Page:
New South Wales netballers enjoy flexible uniform options as the sport moves away from traditional attire


Traditional netball dresses may soon become a relic of the past, as Netball NSW launches a new line of player uniforms that will be more inclusive and comfortable for people of all ages, gender identities and cultural backgrounds.

The new clothing line includes different options for NSW amateur players, including jerseys, t-shirts, long-sleeved tops, shorts and compression garments. The traditional netball dress will also remain in the mix for players, should they wish to wear it.

The uniform options were designed to give players choice and more flexibility as netball seeks to broaden its appeal to a wider range of players. This comes after last year’s State of Play Review, which was chaired by Liz Ellis and found that a lack of flexibility when it comes to the netball uniform was a major downside to participation. , and even led some players to quit the sport for good. .

Tain Drinkwater, CEO of Netball NSW, said the new approach to uniforms, offering more flexibility and inclusiveness, was vital for the continued growth of the game. She said it was a “watershed moment” for netball , a sport that has always been very traditional.

“Netball NSW believes that all participants should, where possible, be encouraged to wear a uniform that allows them to participate in netball in the way that is most convenient for them,” said Drinkwater.

Drinkwater explained that contrary to popular belief, the rules of netball do not state that a registered playing uniform must be a dress.

“The rules say it has to be the registered game uniform. This uniform is defined by the Clubs and approved by the Associations. This means that our grassroots community has the opportunity to make sure the uniforms are inclusive for everyone, ”she said.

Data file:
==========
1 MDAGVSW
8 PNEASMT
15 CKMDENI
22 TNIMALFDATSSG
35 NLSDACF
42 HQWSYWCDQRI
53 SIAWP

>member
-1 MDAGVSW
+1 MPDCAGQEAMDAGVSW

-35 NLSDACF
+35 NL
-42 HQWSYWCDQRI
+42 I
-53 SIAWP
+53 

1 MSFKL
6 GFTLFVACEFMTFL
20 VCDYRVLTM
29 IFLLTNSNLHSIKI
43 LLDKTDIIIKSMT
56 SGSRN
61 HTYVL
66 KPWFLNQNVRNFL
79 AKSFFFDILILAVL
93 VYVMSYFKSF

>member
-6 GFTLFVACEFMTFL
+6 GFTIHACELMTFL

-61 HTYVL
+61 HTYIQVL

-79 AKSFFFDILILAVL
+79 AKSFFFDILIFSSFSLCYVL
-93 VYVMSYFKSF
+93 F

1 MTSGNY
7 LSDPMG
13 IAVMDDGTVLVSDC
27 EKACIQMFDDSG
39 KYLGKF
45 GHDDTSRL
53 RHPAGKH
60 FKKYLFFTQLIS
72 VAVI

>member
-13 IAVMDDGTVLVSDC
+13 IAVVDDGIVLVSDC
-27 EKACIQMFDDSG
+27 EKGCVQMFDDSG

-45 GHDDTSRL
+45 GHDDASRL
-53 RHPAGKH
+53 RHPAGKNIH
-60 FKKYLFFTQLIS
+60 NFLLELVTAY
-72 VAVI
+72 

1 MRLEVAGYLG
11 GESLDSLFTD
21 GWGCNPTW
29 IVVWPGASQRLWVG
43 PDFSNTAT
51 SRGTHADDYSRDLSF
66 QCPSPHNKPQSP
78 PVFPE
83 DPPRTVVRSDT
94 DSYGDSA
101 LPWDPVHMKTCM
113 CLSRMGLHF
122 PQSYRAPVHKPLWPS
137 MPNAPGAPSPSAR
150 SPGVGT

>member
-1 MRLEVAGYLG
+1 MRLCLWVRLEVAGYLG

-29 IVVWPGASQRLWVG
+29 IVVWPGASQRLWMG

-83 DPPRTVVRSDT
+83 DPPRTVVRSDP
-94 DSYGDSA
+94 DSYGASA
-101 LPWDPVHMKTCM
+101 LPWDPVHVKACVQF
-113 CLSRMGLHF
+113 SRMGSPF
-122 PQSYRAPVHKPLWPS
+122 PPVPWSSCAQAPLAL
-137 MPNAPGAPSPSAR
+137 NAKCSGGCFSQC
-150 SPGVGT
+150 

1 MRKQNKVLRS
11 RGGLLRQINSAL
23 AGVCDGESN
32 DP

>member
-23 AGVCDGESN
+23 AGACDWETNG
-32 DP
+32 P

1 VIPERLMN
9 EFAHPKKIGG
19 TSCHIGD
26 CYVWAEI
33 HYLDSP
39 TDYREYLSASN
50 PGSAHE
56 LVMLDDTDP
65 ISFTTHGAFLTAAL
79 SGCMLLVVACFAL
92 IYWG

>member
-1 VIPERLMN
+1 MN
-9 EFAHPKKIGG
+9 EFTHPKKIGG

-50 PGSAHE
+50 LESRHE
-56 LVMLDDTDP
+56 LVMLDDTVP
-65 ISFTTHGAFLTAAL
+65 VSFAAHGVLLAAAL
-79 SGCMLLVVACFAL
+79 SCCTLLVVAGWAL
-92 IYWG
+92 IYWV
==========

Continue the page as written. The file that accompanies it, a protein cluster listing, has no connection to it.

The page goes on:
“The main goal is to make sure that we advance our position as a sport for people not only of all cultural backgrounds and gender identities, but also of all shapes and sizes. It is clear that the rigidity in what concerns clubs that only allow dresses slows down our participation figures. “

Netball NSW encourages clubs and associations to embrace the new flexibility around uniforms to encourage continued and wider participation in netball.

“As of today, they have the tools to do just that, backed by the new inclusive uniform guidelines prepared by Netball NSW,” Drinkwater said. “In many ways, this is a watershed moment. Netball has been the leader in many areas, but not when it comes to expanding its appeal beyond the traditional basics. It is time to change that.

The decision to expand the line of uniforms for players was informed by research which indicated that traditional netball attire was a barrier to participation in netball for many.

According to a study by Victoria University, 58 percent of girls said they didn’t want to wear skirts during sports outside of school. 85 percent of the girls surveyed said they preferred to wear shorts during sports outside of school.

Meanwhile, according to a study per the University of Sydney, only 8 percent of Netball NSW members speak a language other than English and only 6 percent are foreign-born. Players from diverse cultural backgrounds were 32 percent more likely to quit after just one year of playing netball.

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